UNICEF Jamaica Lauds Steps To Establish Post Of Children's Advocate In The Island

United Nations Children's Fund UNICEF, June 22, 2005

[accessed 4 June 2011]

The United Nations Children’s Fund (UNICEF) Jamaica congratulates the Government of Jamaica for having actively pursued the establishment of a Children’s Advocate, which is a post essential to the effective implementation of the Child Care and Protection Act

Violence Against Children in Jamaica, W.I. A Cross Cultural Qualitative Study

Dr. Joan Lesser, Dr. Marlene Cooper, and Yunena Morales, 30 minute Paper Presentation in English at the Third International Conference On New Directions In Humanities, Humanities Conference 2005, University of Cambridge, 2-5 August 2005

[accessed 4 June 2011]

Within the last decade 22,000 youth were labeled "street children" who lived and worked in the streets doing jobs such as machinery, welding, domestic work, care giving and newspaper delivery. Many turn to or are forced into child prostitution and/or the drug trade in order to survive.

My Parent And My Pimp - Child prostitution in Jamaica

Stephen-Claude Hyatt, Jamaica Gleaner, December 6, 2001

[accessed 4 June 2011]

[accessed 11 November 2016]

What is not known is that there are Jamaica women who will send their daughters and sons out nightly to "work the beat" and take money home to them. Many of these children are not allowed back into the home unless a certain amount of money is made nightly.

Prostitution In Jamaica

Paul Andrew Bourne, able2know, 2 Sep, 2005

[accessed 4 June 2011]

COMMERCIAL SEX WORKERS - Street and working children are a particularly vulnerable group to prostitution. These children lack family and social support. (Dunn, 2001) posits that small boys between the ages of 6 and 17 years were most exploited. They did not have the protection of adult family members or institutional environment for support and as such were exposed to extreme economic deprivation and abuse. Those involved in sexual activity were between 12 and 18 years. The majorities were from very poor backgrounds and were out of school; although a few attended school regularly Dunn, (2001).

The Children Of Jamaica's Sex Trade

Jamaica Observer, June 26, 2005

[accessed 27 January 2015]

"In Montego Bay, 20 girls and 10 boys between 10 and 18 years from several inner-city communities were identified as being involved in sexual activity for gain on a large scale," said the report prepared by Leith Dunn and her team.  "They are organized in groups, an adult is usually in charge of the younger ones but they work independently of each other.  "These young sex workers, the report said, could be seen along the Gloucester Avenue Hip Strip and the beach, popular tourist spots.  Dunn and her team also cited examples of groups of young girls, between 13 and 18, working in the tough inner-city community of Canterbury; and boys between 10 and 16 who had sex with men at the UDC-owned Dump Up Beach.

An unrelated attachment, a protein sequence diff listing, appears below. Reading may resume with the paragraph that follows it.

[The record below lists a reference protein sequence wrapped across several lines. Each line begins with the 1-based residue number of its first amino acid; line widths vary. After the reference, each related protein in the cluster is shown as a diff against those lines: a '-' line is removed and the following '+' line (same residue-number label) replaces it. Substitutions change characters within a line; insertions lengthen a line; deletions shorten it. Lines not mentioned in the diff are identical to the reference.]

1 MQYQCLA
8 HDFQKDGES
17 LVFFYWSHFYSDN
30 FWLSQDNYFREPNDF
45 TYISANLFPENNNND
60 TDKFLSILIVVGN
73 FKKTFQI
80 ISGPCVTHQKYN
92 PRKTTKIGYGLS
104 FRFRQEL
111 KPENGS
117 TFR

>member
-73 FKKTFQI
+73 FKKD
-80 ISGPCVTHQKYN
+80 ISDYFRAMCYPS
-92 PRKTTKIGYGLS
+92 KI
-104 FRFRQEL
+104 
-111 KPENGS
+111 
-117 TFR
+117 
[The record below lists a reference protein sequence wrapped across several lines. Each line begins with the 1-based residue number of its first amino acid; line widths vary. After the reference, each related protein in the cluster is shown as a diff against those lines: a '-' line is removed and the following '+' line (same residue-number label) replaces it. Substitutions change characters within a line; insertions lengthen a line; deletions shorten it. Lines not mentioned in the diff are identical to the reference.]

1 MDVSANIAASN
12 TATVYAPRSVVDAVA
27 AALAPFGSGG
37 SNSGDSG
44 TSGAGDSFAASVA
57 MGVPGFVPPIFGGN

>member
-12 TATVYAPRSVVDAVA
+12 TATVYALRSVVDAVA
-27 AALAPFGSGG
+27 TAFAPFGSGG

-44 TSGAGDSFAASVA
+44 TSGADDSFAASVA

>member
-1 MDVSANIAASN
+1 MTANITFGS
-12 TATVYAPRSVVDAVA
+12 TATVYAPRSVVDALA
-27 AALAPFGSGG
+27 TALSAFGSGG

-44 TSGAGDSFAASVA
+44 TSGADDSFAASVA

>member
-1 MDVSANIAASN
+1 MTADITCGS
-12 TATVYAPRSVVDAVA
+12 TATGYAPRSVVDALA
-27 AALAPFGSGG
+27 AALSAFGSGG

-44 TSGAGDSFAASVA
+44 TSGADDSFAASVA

The Department of Labor’s 2004 Findings on the Worst Forms of Child Labor

U.S. Dept of Labor Bureau of International Labor Affairs, 2005

[accessed 15 February 2011]

Note:: Also check out this country’s report in the more recent edition DOL Worst Forms of Child Labor

INCIDENCE AND NATURE OF CHILD LABOR - A 2001 study funded by ILO-IPEC found that children as young as 10 years old are sexually exploited and engaged in prostitution, catering to tourists. Young girls are hired by “go-go” clubs or massage parlors. Children are trafficked internally for sexual exploitation and pornography.

Human Rights Reports » 2005 Country Reports on Human Rights Practices

U.S. Dept of State Bureau of Democracy, Human Rights, and Labor, March 8, 2006

[accessed 9 February 2020]

TRAFFICKING IN PERSONS - The Child Care and Protection Act passed in 2004 specifically prohibits the sale or trafficking of minors and provides that violators receive the maximum penalty under the law. This law subjects convicted traffickers to a fine or imprisonment with hard labor for a term not exceeding 10 years, or both. It also provides that no person under the age of 18 years may be employed in a night club. Although authorities raided some night clubs, police tended to arrest victims of trafficking rather than owners of the clubs. There were few if any convictions under this law. Authorities reported that very few children had been found to be trafficking victims.

The International Labor Organization (ILO) estimated that several hundred minors were involved in the country's sex trade.

All material used herein reproduced under the fair use exception of 17 USC § 107 for noncommercial, nonprofit, and educational use.  PLEASE RESPECT COPYRIGHTS OF COMPONENT ARTICLES.  Cite this webpage as: Patt, Prof. Martin, "Child Prostitution - Jamaica",, [accessed <date>]